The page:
SOUTH AFRICAN POLITICS, OFTEN BORDERING ON THE FARCICAL, PROVIDES A FERTILE SOURCE OF MATERIAL FOR COMEDIANS. YOU CAN’T MAKE MOST OF THIS STUFF UP.
And the shenanigans in Parliament inspired Both Worlds’ comedy panel show, Point Of Order and its Afrikaans version, Parlement Parlement.
Winner of the 2017 Safta (SA Film And Television Awards) for Best Game Show, the first two seasons of Point Of Order have been acquired by Showmax and are now streaming on the platform after previously being available on StarSat. Two additional seasons will roll out later, depending on how well it performs with viewers.
With Best TV Presenter Safta-nominee and Comics Choice Comic of the Year Tumi Morake as Madam Speaker, “government” and “opposition” panels comprise a rotation of comedians including Nik Rabinowitz, Joey Rasdien, Sne Dladla, Ebenhaezer Dibakwane and Yaaseen Barnes, who each bring their own views of the political landscape and life in general to the table to explore the very South African issues under debate.
Comedy is incredibly subjective, but having these varied personalities interpreting events means viewers are more likely to relate to at least one of them, even if it’s the first time they’re being exposed to that particular comedian. And that can lead to supporting live comedy outside the home and the comfort zone – a win for everyone.
“I feel, as a country, we’re coming into the space of South Africans appreciating South African,” says Barnes. “In this show we’re making South African content, about South Africa, that South Africans can enjoy.”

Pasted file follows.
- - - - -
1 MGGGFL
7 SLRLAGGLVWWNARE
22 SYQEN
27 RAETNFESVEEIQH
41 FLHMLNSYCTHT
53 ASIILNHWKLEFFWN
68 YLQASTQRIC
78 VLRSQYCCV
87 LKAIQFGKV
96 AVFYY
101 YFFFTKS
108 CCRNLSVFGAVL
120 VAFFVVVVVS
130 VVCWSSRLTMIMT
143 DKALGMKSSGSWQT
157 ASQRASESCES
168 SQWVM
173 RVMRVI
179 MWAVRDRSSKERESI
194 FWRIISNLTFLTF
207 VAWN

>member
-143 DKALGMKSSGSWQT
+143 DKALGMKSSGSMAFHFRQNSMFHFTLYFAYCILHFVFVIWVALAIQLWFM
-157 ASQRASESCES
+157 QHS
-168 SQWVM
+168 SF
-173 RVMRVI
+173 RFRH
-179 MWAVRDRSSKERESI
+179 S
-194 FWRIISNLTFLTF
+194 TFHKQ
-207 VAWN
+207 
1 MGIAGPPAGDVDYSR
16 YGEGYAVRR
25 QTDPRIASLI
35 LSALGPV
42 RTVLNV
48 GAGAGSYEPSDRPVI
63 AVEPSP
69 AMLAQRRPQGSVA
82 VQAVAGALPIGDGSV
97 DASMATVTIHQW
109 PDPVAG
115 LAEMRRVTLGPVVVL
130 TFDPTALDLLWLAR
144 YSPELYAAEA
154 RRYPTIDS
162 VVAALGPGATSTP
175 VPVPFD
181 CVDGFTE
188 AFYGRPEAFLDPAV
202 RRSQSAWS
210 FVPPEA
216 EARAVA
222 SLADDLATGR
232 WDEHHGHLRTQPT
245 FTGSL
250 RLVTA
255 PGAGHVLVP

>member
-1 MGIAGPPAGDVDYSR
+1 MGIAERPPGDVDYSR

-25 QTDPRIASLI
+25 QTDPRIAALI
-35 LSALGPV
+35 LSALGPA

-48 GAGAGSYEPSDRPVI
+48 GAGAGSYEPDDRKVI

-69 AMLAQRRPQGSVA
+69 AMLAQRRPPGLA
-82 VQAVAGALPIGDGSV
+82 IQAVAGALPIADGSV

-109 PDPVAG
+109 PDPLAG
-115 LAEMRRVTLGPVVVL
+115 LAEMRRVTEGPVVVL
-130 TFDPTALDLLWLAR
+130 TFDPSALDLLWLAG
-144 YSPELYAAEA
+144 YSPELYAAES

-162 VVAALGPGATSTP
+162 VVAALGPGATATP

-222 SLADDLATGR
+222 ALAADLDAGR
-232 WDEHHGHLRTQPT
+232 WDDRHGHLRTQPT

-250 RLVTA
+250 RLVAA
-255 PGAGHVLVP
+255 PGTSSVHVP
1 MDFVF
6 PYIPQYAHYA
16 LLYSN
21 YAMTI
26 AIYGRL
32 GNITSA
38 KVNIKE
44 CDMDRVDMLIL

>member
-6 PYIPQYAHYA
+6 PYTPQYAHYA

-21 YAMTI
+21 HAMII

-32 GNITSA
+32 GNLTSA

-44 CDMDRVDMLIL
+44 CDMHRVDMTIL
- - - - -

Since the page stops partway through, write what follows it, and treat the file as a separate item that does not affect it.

A combination of researched scripted segments – because it is dealing with real laws – and “freestyling”, Point Of Order tests comedians’ ability to think on their feet and improvise, and includes a segment called “Talking K* K”, which Barnes says is the scariest part of the show for him.
“That’s also where the selection of comedians comes from the people on the panel are those who’ve been doing it for a while, been grinding at it. And if we can’t think fast, at least we can still make it look funny,” he says.
Although the Point Of Order seasons were filmed between 2015 and 2016, the content still remains relevant, says Karen Jeynes, the head writer on all Both Worlds’ shows.
“Because it’s a panel-type show, it’s got a longer life. We talk about general knowledge about South Africa, and the panelists create their own ‘laws’, say what they think should be declared National Heritage Sites, and so on. We brought up the current drought a year-and-a-half ago”
On the importance of the role of comedy, particularly of this nature, in South Africa, Jeynes says: “I think we are good at comedy, we’re good at laughing at ourselves, and it’s a stress-reliever. It’s a lot easier to laugh at a satire than the reality. At the same time, we slide in that general knowledge and we’ve certainly become a lot more savvy about how the system works. What does it take to have a vote of no confidence, for example? What does it mean and what happens?
“Along the way there is so much drama, so much pain still in this country very raw wounds and there are only so many hard-hitting newspaper articles you can read. Hopefully we can jazz it up with punchlines and laughter, and also make it more accessible.
Point Of Order guests include DJ Fresh, Zapiro, Karl Ahari, Leanne Manas, Nikki Jackman, Cameron Dugmore and Mpho Osei-Tutu.
* Parlement Parlement is on kykNET on Mondays at 8.30pm with eight repeats at various times during the week.